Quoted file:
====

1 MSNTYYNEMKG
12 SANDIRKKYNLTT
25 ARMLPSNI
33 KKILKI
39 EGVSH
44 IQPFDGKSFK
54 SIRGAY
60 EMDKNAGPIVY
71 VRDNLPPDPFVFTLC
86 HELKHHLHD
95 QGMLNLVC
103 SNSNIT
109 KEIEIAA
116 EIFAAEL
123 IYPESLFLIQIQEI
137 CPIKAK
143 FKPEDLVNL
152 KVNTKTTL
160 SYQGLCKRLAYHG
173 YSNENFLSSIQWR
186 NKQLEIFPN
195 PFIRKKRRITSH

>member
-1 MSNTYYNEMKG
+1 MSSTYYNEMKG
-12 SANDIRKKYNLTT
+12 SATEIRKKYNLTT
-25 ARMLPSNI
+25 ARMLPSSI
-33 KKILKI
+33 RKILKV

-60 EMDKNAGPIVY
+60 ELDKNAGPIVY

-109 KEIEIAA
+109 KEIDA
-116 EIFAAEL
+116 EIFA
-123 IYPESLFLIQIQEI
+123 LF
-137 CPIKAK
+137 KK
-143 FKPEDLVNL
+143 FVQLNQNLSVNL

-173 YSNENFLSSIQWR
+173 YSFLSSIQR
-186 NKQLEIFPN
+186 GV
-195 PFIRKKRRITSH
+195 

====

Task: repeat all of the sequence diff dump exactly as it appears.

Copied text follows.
1 MSNTYYNEMKG
12 SANDIRKKYNLTT
25 ARMLPSNI
33 KKILKI
39 EGVSH
44 IQPFDGKSFK
54 SIRGAY
60 EMDKNAGPIVY
71 VRDNLPPDPFVFTLC
86 HELKHHLHD
95 QGMLNLVC
103 SNSNIT
109 KEIEIAA
116 EIFAAEL
123 IYPESLFLIQIQEI
137 CPIKAK
143 FKPEDLVNL
152 KVNTKTTL
160 SYQGLCKRLAYHG
173 YSNENFLSSIQWR
186 NKQLEIFPN
195 PFIRKKRRITSH

>member
-1 MSNTYYNEMKG
+1 MSSTYYNEMKG
-12 SANDIRKKYNLTT
+12 SATEIRKKYNLTT
-25 ARMLPSNI
+25 ARMLPSSI
-33 KKILKI
+33 RKILKV

-60 EMDKNAGPIVY
+60 ELDKNAGPIVY

-109 KEIEIAA
+109 KEIDA
-116 EIFAAEL
+116 EIFA
-123 IYPESLFLIQIQEI
+123 LF
-137 CPIKAK
+137 KK
-143 FKPEDLVNL
+143 FVQLNQNLSVNL

-173 YSNENFLSSIQWR
+173 YSFLSSIQR
-186 NKQLEIFPN
+186 GV
-195 PFIRKKRRITSH
+195 